WASHINGTON (AP) — Federal Reserve officials at their most recent meeting welcomed recent signs that inflation is slowing and highlighted data suggesting that the job market and the broader economy could be cooling.

Both trends, if they continued, could lead the Fed to cut its benchmark interest rate in the coming months from its 23-year peak.

The minutes of the Fed’s June 11-12 meeting, released Wednesday, showed that the policymakers saw several factors that could further ease inflation in the coming months. These factors included the slower growth of wages, which reduces pressure on companies to raise prices to cover their labor costs.

The policymakers also pointed to anecdotal cases of retail chains and other businesses lowering prices and offering discounts, a sign that customers are increasingly resisting higher prices.

And in a noticeable shift from previous minutes, the officials cited concerns that a further cooling in the job market would likely lead to layoffs. So far, slowing demand for workers has mostly appeared in the form of fewer job postings.

The concern about a possible increase in layoffs suggests that the Fed needs to consider both of its policy goals: Stable prices and full employment. That is a shift from the previous two years, when the Fed was focused solely on curbing inflation, which reached a four-decade high in 2022 of 9.1%, while the job market remained strong.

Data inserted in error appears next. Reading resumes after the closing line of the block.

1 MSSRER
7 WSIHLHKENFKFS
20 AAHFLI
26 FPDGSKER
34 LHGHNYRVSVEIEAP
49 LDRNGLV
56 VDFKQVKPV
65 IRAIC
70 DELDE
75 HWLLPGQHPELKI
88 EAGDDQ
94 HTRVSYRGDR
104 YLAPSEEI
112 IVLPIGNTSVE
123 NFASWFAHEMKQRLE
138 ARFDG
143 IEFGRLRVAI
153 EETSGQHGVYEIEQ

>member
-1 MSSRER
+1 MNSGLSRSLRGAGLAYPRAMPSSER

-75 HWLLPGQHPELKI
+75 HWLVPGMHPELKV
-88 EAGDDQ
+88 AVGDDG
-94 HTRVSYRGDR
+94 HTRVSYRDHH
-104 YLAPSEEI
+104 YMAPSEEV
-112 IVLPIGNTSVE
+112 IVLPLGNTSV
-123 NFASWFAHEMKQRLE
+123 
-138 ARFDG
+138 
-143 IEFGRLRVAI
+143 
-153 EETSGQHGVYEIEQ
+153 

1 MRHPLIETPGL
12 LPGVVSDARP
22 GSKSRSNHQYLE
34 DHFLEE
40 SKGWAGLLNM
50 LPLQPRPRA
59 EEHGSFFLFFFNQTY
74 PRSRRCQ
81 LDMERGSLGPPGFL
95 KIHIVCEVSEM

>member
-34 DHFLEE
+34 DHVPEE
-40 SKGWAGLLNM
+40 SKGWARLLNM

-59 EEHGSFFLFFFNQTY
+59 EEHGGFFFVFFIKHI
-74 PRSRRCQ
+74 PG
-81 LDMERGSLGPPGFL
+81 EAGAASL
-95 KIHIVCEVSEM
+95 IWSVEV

The minutes of the Fed’s meetings sometimes provide key details behind the policymakers’ thinking, especially about how their views on interest rates might be evolving. The financial markets are eagerly awaiting more clarity about the likely timetable for the Fed to begin cutting its benchmark rate. Rate cuts by the Fed would likely lead, over time, to lower borrowing costs for mortgages, auto loans and credit cards as well as business borrowing, and could also boost stock prices.

After their June 11-12 meeting, Fed officials issued a statement saying that inflation had resumed declining toward their 2% target. But they also scaled back their expectations for rate cuts this year, from three cuts to just one.

At a news conference, though, Chair Jerome Powell downplayed the forecast for a single cut and said either one or two cuts were equally plausible. Four of the 19 policymakers said they envisioned no rate cuts at all this year. The remaining 15 officials were nearly evenly split between one and two cuts.

On Tuesday, financial markets drew encouragement from remarks Powell made during a monetary policy conference in Portugal. Powell said the Fed had made “quite a bit of progress” toward bringing inflation back to 2%.

Consumer price increases were persistently high in the first three months of the year, he noted, but in April and particularly May, inflation resumed the steady decline that had begun in the second half of 2023.

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